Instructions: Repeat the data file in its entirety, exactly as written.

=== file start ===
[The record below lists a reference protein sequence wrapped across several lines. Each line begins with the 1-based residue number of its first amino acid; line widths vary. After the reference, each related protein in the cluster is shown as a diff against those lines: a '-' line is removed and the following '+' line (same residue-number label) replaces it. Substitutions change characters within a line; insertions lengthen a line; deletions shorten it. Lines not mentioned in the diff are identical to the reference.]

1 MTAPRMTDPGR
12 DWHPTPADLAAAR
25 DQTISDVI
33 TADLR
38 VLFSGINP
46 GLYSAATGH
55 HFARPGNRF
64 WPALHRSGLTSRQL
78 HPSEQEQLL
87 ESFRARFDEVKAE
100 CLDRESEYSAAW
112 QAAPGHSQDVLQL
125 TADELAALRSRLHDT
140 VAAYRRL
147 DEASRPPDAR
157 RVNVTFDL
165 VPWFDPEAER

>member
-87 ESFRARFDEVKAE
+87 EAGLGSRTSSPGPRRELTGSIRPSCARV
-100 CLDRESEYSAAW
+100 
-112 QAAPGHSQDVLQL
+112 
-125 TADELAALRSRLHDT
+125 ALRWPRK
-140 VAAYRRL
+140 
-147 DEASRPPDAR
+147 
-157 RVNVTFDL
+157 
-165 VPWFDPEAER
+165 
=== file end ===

[The record below lists a reference protein sequence wrapped across several lines. Each line begins with the 1-based residue number of its first amino acid; line widths vary. After the reference, each related protein in the cluster is shown as a diff against those lines: a '-' line is removed and the following '+' line (same residue-number label) replaces it. Substitutions change characters within a line; insertions lengthen a line; deletions shorten it. Lines not mentioned in the diff are identical to the reference.]

1 MTAPRMTDPGR
12 DWHPTPADLAAAR
25 DQTISDVI
33 TADLR
38 VLFSGINP
46 GLYSAATGH
55 HFARPGNRF
64 WPALHRSGLTSRQL
78 HPSEQEQLL
87 ESFRARFDEVKAE
100 CLDRESEYSAAW
112 QAAPGHSQDVLQL
125 TADELAALRSRLHDT
140 VAAYRRL
147 DEASRPPDAR
157 RVNVTFDL
165 VPWFDPEAER

>member
-87 ESFRARFDEVKAE
+87 EAGLGSRTSSPGPRRELTGSIRPSCARV
-100 CLDRESEYSAAW
+100 
-112 QAAPGHSQDVLQL
+112 
-125 TADELAALRSRLHDT
+125 ALRWPRK
-140 VAAYRRL
+140 
-147 DEASRPPDAR
+147 
-157 RVNVTFDL
+157 
-165 VPWFDPEAER
+165 